42 U.S.C. Sec. 7521(a). The Supreme Court in Massachusetts v. EPAruled not only that the EPA had authority under the Clean Air Act to regulate greenhouse gases, but also that it had an obligation under the Act to make a judgment whether the gases contributed to global warming--a judgment that it refused to make. As Healy acknowledges, the Court did not rule that congressional delegation under the Clean Air Act was too broad--that the Act delegated lawmaking authority to the EPA in violation of the non-delegation doctrine. That argument was not even seriously in play in the case.
So the Obama administration's decision to commence regulation of greenhouse gases is fully consistent with its authority under the Clean Air Act and Massachusetts v. EPA. Healy acknowledges this.
But then he argues that the administration's move is "imperial" and, as support, throws in everything from Madison on separation-of-powers and liberty to the unitary executive theory. He concludes with this:
Will liberals who decried George W. Bush's unilateralism object to this staggering concentration of executive power? Don't hold your breath.
Healy is flat wrong in aligning the Obama EPA's decision to regulate greenhouse gases with the Bush administration excesses. Most notably, the EPA's decision, as Healy acknowledges, is perfectly consistent with the Clean Air Act. Regulation of greenhouse gases doesn't undermine congressional authorization under the Act; it realizes it. In contrast, so many of the Bush administration actions were contrary to law, relying only upon strained understandings of "inherent" Article II powers.
None of this has anything to do with the unitary executive theory--the original theory, or the much more expansive one promoted by the Bush administration. And the EPA certainly can't be accused of threatening liberty by disrespecting separation-of-powers principles. (If any branch could be so accused, by Healy's own reckoning it'd have to be Congress.)
In short, Healy's problem is not a constitutional one, and certainly not an imperial presidency one. Even if his premise--that the Clean Air Act delegates too much to the executive--were correct, it has nothing to do with his conclusion that "the imperial presidency comes in green, too."
Sunday, December 28, 2008
Cass Sunstein (Harvard, Chicago) recently published a characteristically thoughtful and important piece, whose title asks a provocative and perhaps surprising question: Is OSHA Unconstitutional? The article appears in the most recent issue of the Va. Law Review; it's also posted on ssrn. I highly recommend this.
OSHA's constitutional problem is one of nondelegation: It lacks an "intelligible principle" to guide and limit agency discretion. Sunstein explains:
[The core provision of OSHA] defines an "occupational safety and health standard" as one that is "reasonably necessary or appropriate to provide safe or healthful employment or places of employment." When the Secretary of Labor issues regulations governing tractors, ladders, or electrical equipment, the only question to be asked is whether one or another standard is "reasonably necessary or appropriate."
This language apparently gives the agency authority to "choose whatever principle it likes"--an unconstitutionally broad delegation of authority.
Needless to say, this is a rather significant problem, given OSHA's sweep. But the nondelegation problem is only part of Sunstein's interest: He also seeks "to shed light on some pressing questions for both regulatory policy and administrative law." And these are indeed pressing; Sunstein:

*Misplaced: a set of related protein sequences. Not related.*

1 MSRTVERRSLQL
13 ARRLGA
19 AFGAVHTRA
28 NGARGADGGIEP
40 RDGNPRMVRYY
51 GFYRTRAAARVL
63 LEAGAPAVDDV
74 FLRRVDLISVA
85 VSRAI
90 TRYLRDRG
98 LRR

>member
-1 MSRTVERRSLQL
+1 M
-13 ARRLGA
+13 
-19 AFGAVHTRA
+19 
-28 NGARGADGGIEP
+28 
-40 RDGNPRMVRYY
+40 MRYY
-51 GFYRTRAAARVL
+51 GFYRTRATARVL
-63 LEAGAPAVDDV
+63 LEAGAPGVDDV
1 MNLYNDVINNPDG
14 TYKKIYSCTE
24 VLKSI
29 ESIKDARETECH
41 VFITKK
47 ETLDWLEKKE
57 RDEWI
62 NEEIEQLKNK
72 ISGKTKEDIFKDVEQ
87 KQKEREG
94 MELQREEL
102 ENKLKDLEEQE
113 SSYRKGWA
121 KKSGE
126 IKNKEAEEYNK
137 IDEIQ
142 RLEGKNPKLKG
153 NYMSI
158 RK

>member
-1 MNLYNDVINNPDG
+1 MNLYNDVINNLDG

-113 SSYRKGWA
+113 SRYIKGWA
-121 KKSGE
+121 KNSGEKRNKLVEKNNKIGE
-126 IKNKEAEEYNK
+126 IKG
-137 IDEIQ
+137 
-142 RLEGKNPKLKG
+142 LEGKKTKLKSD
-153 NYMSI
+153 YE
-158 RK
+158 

Over 5000 Americans die each year in the workplace, and more than four million are injured or sickened by the conditions of their employment. Surely steps could be taken to reduce these deaths, injuries, and illnesses.
Sunstein explores three judicial solutions to these problems. First, and most aggressively, courts could rule OSHA unconstitutional. This solution would require Congress to reconsider OSHA--thus increasingly "democratic engagement with that question"--and "might produce a better, because more informed, occupational safety law." But the solution is also obviously dramatic and disruptive and, as Sunstein argues, unnecessary.
Second, and least aggressively, courts could set floors and ceilings for agency actions, building on current agency practices. This approach has the benefit of avoiding the constitutional question--the Avoidance Canon--but still gives the agency perhaps too much discretion.
Finally, courts could adopt a reasonable relation test between costs and benefits of regulations. Sunstein explains:
The agency should therefore be required to show, not that a regulation satisfies a strict cost-benefit test, but that the costs have a reasonable relationship to the benefits. If the monetized costs exceed the monetized benefits, the agency should be permitted to proceed so long as there is such a relationship between the two. . . . The agency could well decide that a rule would have desirable welfare effects even if the monetized benefits were lower than the monetized costs.
Sunstein argues that this third solution both avoids the constitutional issue and provides sufficient guidance to the agency. It also puts the OSHA issues in the sunshine. But, as he recognizes, the solution also leads to its own problems: OSHA doesn't obviously require this kind of loose cost-benefit analysis; and it's not clear why the courts should be able to save a statute from nondelegation problems when agencies themselves, under American Trucking, cannot. Sunstein argues that invocation of the Avoidance Canon resolves both problems: The courts may--even if not must--adopt the loose cost-benefit approach and thus validly interpret OSHA to avoid the nondelegation problem.
In addition to the constitutional analysis and argument, this article is an excellent springboard for discussions of institutional roles and competence, democratic engagement and legitimacy, and the appropriate role of cost-benefit analysis in agency decisionmaking. I highly recommend this.